If “leaky” mutations in RAG1 or RAG2 are not solely responsible for the development of OS, what could be the additional factor(s) required to switch from T-B-SCID to OS? Two important characteristics of T cells from OS patients have to be considered in trying to address this issue. First, despite the important restriction in the T-cell repertoire in OS patients, some TCR-Vβ such as Vβ14 are often represented at high frequency in these patients.36 This finding could suggest that Vβ14 is preferentially rearranged in the context of suboptimal recombinase activity in OS patients. To test this hypothesis we first cloned the Vβ14 RSS (together with 19 nucleotides of the flanking Vβ14 coding sequence) in the pHRecCJ V(D)J reporter plasmid and performed the V(D)J recombination assay with either wt RAG1 or mutated forms of RAG1 (Table4). The pH2V14CJ reporter construct did not show a higher in vitro recombination frequency over pHRecCJ when using wt RAG1/2. Moreover, this construct was not rearranged in the context of the Omenn-specific mutated RAG1 or RAG2 proteins. We also ruled out the possibility, by DNA sequencing, of a polymorphism in the Vβ14 RSS that would be specifically present in OS patients and would render this Vβ prone to V(D)J recombination in the context of “leaky” RAG1/2 mutations (data not shown). The second striking peculiarity of the few T-cell clones present in OS patients is their continuous in vivo activation and their presence in tissues such as skin and gut, thus causing GVH-like disease.32 33 36 We and others proposed that in the context of a defective T-cell developmental program, few emerging T cells, already present in the thymus,32 could expand in the absence of retrocontrol by other populations of T lymphocytes.27 One challenging hypothesis would be that a particular antigen, present in some OS patients but not in T-B-SCID patients, triggers the few clones emerging in these patients leading to their expansion and constant activation in vivo. This antigenic hypothesis is further strengthened by the fact that several TCR characteristics, such as the nature of the Vβ segment as well as the length and amino acid composition of the CDR3 loop, observed in OS patients are recurrent.32 36 These clones would otherwise die in the absence of the specific antigen. Although the exact nature of this putative “Omenn” antigen is at present totally unknown, one can assume that it should be present in the epithelia of the skin and the gut, the 2 major sites of infiltration by activated T cells in OS patients. This antigen could either be genetically encoded (autoantigen) or provided by the environment (exoantigen).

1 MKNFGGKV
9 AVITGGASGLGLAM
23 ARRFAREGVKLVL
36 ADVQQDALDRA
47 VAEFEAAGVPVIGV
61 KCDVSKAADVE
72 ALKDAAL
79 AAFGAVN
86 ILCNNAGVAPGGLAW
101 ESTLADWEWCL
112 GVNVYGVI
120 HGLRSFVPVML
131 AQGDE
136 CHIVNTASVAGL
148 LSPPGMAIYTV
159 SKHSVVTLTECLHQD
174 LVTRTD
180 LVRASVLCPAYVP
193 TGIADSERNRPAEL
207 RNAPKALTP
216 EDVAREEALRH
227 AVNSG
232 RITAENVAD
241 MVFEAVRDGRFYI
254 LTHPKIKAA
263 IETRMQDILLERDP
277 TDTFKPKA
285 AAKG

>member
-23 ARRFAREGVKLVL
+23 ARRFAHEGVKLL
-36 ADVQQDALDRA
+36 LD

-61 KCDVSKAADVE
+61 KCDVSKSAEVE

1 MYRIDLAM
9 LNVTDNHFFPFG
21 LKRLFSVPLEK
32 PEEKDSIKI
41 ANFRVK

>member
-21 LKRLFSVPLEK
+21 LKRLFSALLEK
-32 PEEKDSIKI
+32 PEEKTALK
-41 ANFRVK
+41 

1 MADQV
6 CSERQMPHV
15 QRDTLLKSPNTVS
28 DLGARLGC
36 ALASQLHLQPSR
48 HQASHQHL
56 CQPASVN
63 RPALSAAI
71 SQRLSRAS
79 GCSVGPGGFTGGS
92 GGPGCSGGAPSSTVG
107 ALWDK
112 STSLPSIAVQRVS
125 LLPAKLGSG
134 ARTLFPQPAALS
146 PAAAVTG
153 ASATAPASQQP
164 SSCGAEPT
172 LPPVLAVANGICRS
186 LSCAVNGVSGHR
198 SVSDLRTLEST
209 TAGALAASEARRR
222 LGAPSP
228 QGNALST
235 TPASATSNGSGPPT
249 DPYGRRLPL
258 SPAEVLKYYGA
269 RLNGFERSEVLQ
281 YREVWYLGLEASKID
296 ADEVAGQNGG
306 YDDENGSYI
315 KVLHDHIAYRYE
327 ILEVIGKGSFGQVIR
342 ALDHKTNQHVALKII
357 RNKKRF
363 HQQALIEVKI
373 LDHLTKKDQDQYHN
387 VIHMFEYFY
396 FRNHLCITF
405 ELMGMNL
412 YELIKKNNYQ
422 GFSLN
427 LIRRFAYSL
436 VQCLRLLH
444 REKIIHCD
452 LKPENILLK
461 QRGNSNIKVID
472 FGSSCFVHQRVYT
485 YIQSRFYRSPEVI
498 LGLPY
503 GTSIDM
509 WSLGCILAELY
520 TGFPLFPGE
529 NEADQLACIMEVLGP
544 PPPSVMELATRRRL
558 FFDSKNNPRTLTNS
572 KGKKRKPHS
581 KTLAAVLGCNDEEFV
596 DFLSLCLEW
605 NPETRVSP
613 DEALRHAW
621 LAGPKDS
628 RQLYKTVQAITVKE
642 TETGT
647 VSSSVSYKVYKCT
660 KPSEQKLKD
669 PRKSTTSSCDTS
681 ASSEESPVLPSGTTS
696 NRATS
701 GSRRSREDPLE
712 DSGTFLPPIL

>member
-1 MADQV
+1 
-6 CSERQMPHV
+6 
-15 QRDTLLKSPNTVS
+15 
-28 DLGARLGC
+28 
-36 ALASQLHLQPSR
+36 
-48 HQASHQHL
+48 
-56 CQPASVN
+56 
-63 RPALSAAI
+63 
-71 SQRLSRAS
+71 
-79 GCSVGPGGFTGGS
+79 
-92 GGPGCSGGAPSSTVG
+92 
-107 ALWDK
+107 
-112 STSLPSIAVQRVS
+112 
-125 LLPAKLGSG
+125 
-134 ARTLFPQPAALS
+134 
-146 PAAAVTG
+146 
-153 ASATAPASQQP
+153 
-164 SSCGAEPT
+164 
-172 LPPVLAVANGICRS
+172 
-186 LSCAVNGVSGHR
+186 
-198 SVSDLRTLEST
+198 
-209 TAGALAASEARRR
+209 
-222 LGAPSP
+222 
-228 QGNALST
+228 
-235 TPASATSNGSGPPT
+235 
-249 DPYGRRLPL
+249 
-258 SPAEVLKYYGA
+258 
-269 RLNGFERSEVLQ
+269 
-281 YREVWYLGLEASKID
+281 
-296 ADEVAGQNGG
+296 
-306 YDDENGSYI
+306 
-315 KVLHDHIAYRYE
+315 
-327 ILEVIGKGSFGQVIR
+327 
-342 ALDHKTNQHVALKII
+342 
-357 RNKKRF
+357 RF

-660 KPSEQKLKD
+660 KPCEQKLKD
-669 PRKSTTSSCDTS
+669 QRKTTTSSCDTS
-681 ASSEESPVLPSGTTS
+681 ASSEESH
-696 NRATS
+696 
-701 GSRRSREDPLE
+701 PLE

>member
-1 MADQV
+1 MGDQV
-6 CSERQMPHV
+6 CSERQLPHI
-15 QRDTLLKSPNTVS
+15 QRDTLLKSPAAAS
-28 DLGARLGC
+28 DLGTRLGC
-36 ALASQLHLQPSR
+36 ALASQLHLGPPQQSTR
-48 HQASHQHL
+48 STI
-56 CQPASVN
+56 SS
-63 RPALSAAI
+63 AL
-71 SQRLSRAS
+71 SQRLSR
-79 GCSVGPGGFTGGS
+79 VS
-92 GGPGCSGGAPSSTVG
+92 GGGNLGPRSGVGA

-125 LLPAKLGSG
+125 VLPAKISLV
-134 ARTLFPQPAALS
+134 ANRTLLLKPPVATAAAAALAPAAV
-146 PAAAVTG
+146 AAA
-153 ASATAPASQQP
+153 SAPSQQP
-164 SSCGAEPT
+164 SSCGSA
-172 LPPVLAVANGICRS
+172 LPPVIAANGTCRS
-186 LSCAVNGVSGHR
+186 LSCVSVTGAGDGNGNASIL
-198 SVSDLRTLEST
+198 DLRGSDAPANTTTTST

Jean-Pierre de Villartay, INSERM U429, Hôpital Necker Enfants Malades, 149 rue de Sèvres, 75015 Paris, France; e-mail:.
Supported by institutional grants from Institut National de la Santè et de la Recherche Mèdicale and Ministëre de l'Education Nationale de la Recherche et de la Technologie, and grants from Association de Recherche sur le Cancer (ARC), Association contre les myopathies (AFM) Commissariat l'Energie Atomique (CEA-LRC 7V). D.M. is supported by scholarships from ARC and the Deutsche Forschungsgemeinschaft. B.C. is supported by scholarships from ARC and Ligue Contre le Cancer.
B.C. and D.M. contributed equally to this work.
The publication costs of this article were defrayed in part by page charge payment. Therefore, and solely to indicate this fact, this article is hereby marked “advertisement” in accordance with 18 U.S.C. section 1734.
- Submitted September 18, 2000.
- Accepted December 19, 2000.
- Copyright © 2001 The American Society of Hematology